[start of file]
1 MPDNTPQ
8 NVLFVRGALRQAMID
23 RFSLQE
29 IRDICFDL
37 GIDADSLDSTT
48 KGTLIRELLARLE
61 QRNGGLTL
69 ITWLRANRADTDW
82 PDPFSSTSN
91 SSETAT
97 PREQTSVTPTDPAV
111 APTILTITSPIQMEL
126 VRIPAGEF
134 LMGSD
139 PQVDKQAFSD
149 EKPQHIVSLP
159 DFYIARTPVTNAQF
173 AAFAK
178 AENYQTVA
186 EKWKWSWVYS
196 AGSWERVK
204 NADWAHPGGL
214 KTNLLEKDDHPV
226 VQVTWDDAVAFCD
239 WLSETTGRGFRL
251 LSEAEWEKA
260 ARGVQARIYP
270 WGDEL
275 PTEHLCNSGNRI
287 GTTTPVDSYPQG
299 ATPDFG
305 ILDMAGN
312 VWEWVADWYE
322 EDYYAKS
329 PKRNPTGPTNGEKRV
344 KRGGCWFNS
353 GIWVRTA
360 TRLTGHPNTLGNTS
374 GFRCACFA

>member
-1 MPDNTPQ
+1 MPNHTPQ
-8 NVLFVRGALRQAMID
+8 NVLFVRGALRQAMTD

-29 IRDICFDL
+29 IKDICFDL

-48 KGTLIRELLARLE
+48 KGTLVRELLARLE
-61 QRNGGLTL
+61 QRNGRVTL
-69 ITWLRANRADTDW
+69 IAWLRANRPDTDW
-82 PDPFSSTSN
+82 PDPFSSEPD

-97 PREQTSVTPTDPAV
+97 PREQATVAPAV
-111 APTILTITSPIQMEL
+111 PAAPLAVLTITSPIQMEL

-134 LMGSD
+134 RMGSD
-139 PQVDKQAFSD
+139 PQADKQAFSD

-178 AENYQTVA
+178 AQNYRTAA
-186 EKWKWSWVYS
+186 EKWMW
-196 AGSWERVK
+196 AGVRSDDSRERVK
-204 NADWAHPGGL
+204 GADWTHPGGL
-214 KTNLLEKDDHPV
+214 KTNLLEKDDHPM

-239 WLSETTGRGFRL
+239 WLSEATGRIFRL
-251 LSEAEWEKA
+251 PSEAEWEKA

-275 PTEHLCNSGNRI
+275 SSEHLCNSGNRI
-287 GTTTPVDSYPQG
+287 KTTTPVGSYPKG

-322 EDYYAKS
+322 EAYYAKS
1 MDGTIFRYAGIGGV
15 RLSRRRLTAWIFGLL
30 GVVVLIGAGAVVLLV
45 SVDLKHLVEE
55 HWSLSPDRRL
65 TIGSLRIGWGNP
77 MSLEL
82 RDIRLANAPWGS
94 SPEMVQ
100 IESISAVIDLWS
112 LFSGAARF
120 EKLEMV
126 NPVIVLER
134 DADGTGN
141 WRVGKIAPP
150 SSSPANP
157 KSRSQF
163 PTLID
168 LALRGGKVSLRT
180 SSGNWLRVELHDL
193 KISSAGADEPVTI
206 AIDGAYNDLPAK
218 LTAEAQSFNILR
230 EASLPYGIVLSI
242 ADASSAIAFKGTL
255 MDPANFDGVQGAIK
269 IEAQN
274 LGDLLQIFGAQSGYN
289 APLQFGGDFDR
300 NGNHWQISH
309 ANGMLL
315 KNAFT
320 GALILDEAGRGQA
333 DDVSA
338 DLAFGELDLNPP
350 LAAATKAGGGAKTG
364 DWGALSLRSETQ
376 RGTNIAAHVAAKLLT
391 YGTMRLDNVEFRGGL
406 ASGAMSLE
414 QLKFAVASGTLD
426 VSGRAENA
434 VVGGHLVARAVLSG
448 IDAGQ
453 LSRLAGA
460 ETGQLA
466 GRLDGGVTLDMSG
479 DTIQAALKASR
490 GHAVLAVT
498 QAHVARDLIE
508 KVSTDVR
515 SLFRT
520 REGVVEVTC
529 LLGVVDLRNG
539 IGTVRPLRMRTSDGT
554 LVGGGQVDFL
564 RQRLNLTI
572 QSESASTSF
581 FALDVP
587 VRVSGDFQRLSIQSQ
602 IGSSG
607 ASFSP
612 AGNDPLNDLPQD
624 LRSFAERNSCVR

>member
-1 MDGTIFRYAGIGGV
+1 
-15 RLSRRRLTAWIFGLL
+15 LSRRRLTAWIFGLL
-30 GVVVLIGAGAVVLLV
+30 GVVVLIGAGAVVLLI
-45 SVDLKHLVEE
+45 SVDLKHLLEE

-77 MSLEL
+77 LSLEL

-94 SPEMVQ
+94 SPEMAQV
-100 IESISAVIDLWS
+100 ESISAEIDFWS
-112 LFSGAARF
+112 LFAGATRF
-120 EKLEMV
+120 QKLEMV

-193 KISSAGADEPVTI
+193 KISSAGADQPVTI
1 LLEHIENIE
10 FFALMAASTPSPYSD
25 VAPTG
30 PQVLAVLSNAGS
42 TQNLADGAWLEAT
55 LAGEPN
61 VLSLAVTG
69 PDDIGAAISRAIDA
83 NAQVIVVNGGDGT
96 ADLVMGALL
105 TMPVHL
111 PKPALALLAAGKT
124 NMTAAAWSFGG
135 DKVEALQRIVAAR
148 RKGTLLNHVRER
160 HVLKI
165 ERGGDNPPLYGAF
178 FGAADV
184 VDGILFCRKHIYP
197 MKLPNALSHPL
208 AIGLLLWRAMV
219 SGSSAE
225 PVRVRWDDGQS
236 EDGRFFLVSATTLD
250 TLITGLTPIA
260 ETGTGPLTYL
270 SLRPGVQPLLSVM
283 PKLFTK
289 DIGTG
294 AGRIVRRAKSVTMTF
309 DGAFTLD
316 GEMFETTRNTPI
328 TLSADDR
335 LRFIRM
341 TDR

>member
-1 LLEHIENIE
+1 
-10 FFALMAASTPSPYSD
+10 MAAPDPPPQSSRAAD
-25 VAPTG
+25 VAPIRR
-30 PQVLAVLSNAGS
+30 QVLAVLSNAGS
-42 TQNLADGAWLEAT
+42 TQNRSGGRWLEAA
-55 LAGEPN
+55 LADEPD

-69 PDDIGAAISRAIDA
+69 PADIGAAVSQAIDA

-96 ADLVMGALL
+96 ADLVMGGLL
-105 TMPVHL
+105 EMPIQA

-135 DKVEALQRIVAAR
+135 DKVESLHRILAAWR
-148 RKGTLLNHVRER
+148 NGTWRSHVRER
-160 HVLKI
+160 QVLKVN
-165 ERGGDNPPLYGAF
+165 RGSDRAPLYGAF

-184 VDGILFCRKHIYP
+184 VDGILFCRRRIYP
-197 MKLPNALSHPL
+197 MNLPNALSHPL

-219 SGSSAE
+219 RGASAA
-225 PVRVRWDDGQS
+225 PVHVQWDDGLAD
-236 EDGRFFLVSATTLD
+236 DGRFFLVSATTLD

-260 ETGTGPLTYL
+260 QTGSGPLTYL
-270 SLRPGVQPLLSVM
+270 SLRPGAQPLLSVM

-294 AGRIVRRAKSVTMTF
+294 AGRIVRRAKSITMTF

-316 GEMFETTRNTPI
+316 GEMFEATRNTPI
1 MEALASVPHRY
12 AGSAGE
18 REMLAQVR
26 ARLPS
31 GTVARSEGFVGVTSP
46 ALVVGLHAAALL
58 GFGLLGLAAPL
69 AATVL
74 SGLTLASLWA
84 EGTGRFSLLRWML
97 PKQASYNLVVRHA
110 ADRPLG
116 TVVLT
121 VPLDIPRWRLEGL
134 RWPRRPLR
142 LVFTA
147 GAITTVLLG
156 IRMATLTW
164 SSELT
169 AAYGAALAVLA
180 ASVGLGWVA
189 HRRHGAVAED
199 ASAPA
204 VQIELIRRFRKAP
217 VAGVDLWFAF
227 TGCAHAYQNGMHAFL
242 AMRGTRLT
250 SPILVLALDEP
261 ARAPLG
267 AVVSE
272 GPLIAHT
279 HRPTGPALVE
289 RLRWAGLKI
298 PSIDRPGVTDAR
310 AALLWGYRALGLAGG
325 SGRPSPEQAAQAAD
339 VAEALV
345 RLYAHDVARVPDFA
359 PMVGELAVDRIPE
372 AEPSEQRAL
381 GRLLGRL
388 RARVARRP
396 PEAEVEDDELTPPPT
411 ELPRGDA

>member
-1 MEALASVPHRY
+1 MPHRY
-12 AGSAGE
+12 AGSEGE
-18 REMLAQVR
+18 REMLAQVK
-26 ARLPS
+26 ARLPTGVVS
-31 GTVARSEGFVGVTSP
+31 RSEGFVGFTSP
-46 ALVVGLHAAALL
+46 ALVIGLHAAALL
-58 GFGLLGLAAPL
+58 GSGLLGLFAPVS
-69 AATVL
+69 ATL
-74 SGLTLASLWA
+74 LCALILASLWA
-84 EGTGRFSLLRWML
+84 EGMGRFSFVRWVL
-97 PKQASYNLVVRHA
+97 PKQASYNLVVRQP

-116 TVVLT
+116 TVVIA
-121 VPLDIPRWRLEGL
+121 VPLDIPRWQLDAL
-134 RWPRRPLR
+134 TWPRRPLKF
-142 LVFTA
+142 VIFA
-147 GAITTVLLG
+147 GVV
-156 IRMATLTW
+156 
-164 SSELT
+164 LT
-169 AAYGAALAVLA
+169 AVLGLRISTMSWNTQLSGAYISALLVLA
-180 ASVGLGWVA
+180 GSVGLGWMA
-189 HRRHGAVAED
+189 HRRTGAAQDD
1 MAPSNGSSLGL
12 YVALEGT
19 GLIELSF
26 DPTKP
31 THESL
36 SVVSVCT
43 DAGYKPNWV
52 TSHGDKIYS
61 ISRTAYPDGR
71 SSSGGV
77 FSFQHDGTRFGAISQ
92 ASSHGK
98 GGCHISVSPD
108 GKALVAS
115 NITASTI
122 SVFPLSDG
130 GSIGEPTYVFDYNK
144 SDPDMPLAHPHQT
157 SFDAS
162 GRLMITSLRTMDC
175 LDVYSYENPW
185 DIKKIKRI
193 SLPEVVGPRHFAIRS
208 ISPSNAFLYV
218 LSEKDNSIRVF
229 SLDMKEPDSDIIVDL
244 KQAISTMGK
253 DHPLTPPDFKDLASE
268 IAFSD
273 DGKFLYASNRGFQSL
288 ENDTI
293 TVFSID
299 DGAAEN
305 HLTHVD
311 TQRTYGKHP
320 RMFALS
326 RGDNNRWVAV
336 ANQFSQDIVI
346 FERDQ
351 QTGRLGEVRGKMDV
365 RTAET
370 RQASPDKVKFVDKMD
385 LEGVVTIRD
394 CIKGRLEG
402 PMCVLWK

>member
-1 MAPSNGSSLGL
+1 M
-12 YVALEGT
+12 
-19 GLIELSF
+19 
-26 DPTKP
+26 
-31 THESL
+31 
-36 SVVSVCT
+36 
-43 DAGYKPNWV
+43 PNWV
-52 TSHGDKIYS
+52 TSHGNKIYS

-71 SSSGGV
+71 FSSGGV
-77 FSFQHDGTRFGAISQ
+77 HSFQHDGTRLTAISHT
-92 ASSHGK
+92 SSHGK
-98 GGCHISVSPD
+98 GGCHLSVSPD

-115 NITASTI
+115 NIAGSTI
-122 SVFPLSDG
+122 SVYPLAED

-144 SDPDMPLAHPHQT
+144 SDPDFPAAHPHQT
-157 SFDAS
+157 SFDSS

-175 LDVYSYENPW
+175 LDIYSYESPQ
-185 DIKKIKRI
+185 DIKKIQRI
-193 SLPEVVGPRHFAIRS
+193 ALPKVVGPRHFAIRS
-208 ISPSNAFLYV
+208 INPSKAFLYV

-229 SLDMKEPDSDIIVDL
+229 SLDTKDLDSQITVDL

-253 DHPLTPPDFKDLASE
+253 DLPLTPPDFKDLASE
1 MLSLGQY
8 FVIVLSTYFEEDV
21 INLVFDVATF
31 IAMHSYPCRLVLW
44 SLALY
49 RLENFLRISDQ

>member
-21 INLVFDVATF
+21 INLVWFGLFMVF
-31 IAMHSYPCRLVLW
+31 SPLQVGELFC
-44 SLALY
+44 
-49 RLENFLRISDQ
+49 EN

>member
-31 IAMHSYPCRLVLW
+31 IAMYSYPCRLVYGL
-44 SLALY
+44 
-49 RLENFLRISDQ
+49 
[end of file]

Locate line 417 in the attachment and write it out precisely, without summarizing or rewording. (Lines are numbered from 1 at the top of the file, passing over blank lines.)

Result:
-193 SLPEVVGPRHFAIRS